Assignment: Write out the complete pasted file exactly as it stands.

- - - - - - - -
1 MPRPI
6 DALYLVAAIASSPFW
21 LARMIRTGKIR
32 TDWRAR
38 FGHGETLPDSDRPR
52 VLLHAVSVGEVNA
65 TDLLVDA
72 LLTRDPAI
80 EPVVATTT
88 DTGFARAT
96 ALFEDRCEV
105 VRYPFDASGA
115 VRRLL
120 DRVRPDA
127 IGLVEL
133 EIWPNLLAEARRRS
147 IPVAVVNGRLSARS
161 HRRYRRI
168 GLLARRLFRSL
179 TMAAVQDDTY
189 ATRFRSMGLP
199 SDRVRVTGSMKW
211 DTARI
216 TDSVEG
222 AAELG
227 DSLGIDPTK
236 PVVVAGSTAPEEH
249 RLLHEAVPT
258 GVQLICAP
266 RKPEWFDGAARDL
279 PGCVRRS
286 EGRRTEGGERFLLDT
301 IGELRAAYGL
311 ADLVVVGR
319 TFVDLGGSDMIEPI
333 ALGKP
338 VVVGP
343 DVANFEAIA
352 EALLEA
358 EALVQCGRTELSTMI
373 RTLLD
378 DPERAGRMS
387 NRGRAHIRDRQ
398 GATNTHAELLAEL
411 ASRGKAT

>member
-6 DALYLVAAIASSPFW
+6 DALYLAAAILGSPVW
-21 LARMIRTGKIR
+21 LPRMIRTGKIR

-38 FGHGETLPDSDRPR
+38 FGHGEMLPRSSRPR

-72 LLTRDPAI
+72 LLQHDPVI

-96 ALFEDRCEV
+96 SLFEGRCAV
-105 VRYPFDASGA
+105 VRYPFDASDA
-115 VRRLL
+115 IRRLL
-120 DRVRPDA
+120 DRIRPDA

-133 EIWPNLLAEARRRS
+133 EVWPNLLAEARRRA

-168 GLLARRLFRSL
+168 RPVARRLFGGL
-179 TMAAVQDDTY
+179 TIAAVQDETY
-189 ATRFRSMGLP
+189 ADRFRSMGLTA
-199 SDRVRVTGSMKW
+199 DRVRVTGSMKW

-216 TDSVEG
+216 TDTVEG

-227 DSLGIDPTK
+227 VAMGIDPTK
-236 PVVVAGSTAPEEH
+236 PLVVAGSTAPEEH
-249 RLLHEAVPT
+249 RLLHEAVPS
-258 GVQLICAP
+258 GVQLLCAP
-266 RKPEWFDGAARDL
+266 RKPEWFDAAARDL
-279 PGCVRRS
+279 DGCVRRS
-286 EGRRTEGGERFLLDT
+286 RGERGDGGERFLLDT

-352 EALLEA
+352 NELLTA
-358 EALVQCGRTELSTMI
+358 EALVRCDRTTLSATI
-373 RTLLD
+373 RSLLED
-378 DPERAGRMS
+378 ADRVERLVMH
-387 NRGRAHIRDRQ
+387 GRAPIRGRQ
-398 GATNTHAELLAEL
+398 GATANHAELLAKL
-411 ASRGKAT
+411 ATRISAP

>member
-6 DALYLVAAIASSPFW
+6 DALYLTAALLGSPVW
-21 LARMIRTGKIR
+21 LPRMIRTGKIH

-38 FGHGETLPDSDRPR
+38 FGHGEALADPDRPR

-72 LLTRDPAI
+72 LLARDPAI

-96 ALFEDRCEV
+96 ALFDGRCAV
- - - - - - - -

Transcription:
1 MPRPI
6 DALYLVAAIASSPFW
21 LARMIRTGKIR
32 TDWRAR
38 FGHGETLPDSDRPR
52 VLLHAVSVGEVNA
65 TDLLVDA
72 LLTRDPAI
80 EPVVATTT
88 DTGFARAT
96 ALFEDRCEV
105 VRYPFDASGA
115 VRRLL
120 DRVRPDA
127 IGLVEL
133 EIWPNLLAEARRRS
147 IPVAVVNGRLSARS
161 HRRYRRI
168 GLLARRLFRSL
179 TMAAVQDDTY
189 ATRFRSMGLP
199 SDRVRVTGSMKW
211 DTARI
216 TDSVEG
222 AAELG
227 DSLGIDPTK
236 PVVVAGSTAPEEH
249 RLLHEAVPT
258 GVQLICAP
266 RKPEWFDGAARDL
279 PGCVRRS
286 EGRRTEGGERFLLDT
301 IGELRAAYGL
311 ADLVVVGR
319 TFVDLGGSDMIEPI
333 ALGKP
338 VVVGP
343 DVANFEAIA
352 EALLEA
358 EALVQCGRTELSTMI
373 RTLLD
378 DPERAGRMS
387 NRGRAHIRDRQ
398 GATNTHAELLAEL
411 ASRGKAT

>member
-6 DALYLVAAIASSPFW
+6 DALYLAAAILGSPVW
-21 LARMIRTGKIR
+21 LPRMIRTGKIR

-38 FGHGETLPDSDRPR
+38 FGHGEMLPRSSRPR

-72 LLTRDPAI
+72 LLQHDPVI

-96 ALFEDRCEV
+96 SLFEGRCAV
-105 VRYPFDASGA
+105 VRYPFDASDA
-115 VRRLL
+115 IRRLL
-120 DRVRPDA
+120 DRIRPDA

-133 EIWPNLLAEARRRS
+133 EVWPNLLAEARRRA

-168 GLLARRLFRSL
+168 RPVARRLFGGL
-179 TMAAVQDDTY
+179 TIAAVQDETY
-189 ATRFRSMGLP
+189 ADRFRSMGLTA
-199 SDRVRVTGSMKW
+199 DRVRVTGSMKW

-216 TDSVEG
+216 TDTVEG

-227 DSLGIDPTK
+227 VAMGIDPTK
-236 PVVVAGSTAPEEH
+236 PLVVAGSTAPEEH
-249 RLLHEAVPT
+249 RLLHEAVPS
-258 GVQLICAP
+258 GVQLLCAP
-266 RKPEWFDGAARDL
+266 RKPEWFDAAARDL
-279 PGCVRRS
+279 DGCVRRS
-286 EGRRTEGGERFLLDT
+286 RGERGDGGERFLLDT

-352 EALLEA
+352 NELLTA
-358 EALVQCGRTELSTMI
+358 EALVRCDRTTLSATI
-373 RTLLD
+373 RSLLED
-378 DPERAGRMS
+378 ADRVERLVMH
-387 NRGRAHIRDRQ
+387 GRAPIRGRQ
-398 GATNTHAELLAEL
+398 GATANHAELLAKL
-411 ASRGKAT
+411 ATRISAP

>member
-6 DALYLVAAIASSPFW
+6 DALYLTAALLGSPVW
-21 LARMIRTGKIR
+21 LPRMIRTGKIH

-38 FGHGETLPDSDRPR
+38 FGHGEALADPDRPR

-72 LLTRDPAI
+72 LLARDPAI

-96 ALFEDRCEV
+96 ALFDGRCAV